MHCO Columns

Phil Querin Article: When Does the Rent Cap Start under SB 611?

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Phil Querin

Introduction. SB 611 amended the Rent Cap law. It became effective on July 6, 2023, meaning that all rent increase notices on or after that date had to conform to the new law. Section 5 of SB 611 applies to mobile home tenancies. It is substantially similar to the existing statute (ORS 90.600) but clarifies things a bit. The only major change is that there is now a rent cap set at 10%.


The Calculation. Unless exempted by ORS 90.600, a Rent Increase for any calendar year may not exceedthe lesser of: (a) ten percent (10%) or (b) the sum of seven percent (7.00%) times the Current Rent (7% XCurrent Rent) plus the percentage change in the consumer price index (“CPI”) times the Current Rent (%of CPI Change X Current Rent), hereinafter collectively referred to as the “Rent Cap”).


Publication of Consumer Price Index (“CPI”): This is the annual 12-month average change in theConsumer Price Index for All Urban Consumers, West Region (All Items). It is published by the Bureauof Labor Statistics of the United States Department of Labor (“BLS”) at the end of September of each year. Landlords are to use the CPI numbers that are operational when the rent increase notice is sent.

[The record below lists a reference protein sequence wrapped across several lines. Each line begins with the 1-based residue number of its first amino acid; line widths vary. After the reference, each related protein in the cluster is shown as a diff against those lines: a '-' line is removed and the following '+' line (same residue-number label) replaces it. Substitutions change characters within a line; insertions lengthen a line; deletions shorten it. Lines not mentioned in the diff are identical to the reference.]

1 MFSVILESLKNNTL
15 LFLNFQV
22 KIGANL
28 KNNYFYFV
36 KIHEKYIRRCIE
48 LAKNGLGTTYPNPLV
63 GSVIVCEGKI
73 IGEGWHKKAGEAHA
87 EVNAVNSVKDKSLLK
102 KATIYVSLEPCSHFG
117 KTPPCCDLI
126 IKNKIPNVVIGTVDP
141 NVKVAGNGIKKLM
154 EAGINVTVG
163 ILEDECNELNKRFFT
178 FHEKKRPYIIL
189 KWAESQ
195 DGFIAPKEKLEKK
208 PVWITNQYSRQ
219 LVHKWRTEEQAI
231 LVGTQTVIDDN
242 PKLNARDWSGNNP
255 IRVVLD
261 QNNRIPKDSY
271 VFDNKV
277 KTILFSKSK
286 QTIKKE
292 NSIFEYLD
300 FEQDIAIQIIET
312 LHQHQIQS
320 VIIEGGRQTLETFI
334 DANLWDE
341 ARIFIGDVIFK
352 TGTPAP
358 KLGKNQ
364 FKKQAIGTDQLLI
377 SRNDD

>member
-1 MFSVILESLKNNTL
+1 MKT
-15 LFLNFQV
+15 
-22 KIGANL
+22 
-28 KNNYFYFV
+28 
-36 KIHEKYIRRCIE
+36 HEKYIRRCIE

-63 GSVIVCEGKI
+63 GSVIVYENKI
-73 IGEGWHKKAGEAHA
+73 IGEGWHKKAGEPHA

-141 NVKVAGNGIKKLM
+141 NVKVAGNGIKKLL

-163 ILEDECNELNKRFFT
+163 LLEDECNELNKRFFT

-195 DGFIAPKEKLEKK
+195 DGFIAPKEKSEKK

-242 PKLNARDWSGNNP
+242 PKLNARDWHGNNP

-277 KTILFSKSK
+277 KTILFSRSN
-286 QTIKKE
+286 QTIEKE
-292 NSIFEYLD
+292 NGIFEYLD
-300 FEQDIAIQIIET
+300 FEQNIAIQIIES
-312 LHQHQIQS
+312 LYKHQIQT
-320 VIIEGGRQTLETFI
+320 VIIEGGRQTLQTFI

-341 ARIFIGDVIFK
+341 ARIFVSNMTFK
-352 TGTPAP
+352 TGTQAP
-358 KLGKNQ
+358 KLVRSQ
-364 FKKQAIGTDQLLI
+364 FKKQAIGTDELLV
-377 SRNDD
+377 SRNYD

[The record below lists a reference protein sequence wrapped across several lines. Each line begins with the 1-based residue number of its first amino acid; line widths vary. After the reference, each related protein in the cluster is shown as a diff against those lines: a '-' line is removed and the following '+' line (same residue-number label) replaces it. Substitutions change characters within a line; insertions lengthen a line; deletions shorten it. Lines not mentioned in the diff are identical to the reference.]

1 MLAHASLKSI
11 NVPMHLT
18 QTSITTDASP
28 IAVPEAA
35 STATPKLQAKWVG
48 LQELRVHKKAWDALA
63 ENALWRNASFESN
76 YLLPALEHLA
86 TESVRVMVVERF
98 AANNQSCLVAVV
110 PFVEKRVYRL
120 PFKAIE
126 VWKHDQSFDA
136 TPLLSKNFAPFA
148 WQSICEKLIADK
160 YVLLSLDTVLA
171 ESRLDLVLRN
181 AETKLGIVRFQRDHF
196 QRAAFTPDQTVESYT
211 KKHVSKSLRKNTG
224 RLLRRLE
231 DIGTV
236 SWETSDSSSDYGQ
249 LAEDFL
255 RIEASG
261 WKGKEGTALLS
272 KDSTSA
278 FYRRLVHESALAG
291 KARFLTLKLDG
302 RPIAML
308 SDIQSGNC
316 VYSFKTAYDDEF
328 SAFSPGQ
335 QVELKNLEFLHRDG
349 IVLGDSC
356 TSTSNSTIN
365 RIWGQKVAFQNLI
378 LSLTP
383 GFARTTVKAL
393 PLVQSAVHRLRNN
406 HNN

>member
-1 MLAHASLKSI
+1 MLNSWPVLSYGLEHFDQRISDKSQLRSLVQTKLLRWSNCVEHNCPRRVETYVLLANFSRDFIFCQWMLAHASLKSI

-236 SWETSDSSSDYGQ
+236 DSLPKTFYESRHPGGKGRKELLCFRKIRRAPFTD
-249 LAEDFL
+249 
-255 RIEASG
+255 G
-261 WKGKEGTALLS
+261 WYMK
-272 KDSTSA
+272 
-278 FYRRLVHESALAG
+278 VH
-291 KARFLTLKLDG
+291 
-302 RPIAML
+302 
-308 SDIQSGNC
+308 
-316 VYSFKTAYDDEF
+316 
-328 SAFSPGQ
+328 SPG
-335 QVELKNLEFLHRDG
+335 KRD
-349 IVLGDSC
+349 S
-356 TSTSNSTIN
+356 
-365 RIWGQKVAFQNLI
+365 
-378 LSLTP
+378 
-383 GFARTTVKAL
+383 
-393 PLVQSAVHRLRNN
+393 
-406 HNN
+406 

If a rent increase notice is sent out before the September 30, 2023 numbers are out, then landlords must use the current calculation. The max rent increase will always be between 7.00% and 10% (between 7.0% and 9.9% if in Portland) subject to the Rent Cap if it applies. It does not apply if the certificate of occupancy of the dwelling is less than 15 years, or it is on a state/local/federal affordable housing program.


MHCO Form 49. We will be amending the form before the end of September when the new CPI numbers are released. The 2023 numbers will be operational until Sept 30, 2024. [1]

Form 49 is a 90-day notice. If landlords wait until the new CPI numbers come out in late September, the earliest the rent increase would go into effect 90 days hence, so essentially January, 2024. Here are two examples:

  • Assume I issue a 90-day notice on September 1. I am using the current MHCO Form 49 which uses the 10% cap (since SB 611 became effective July 6, 2023) because the CPI was 7.6%, and CPI + 7% = 14.6%. The earliest my rent increase could go into effect is December 1 (assuming manual delivery).
  • Assume I issue a 90-day notice on October 1. I would be using an UPDATED Form 49 which would use the post-Sept. 30 CPI number to calculate the maximum cap. That cap will be between 7% and 10% depending on the September 30 numbers. The earliest my rent increase would go into effect is December 30 (assuming manual delivery)


[1] Note: Form 49 (and the ORLTA) specify a 90-day minimum, not a maximum. You can give as much additional notice as you want. You can issue a notice now that increases rent on Jan 1, or you can wait until the new CPI numbers come out and issue a notice 90-day notice for January 2024. Just don’t forget that the 10% cap has applied since July 6, 2023.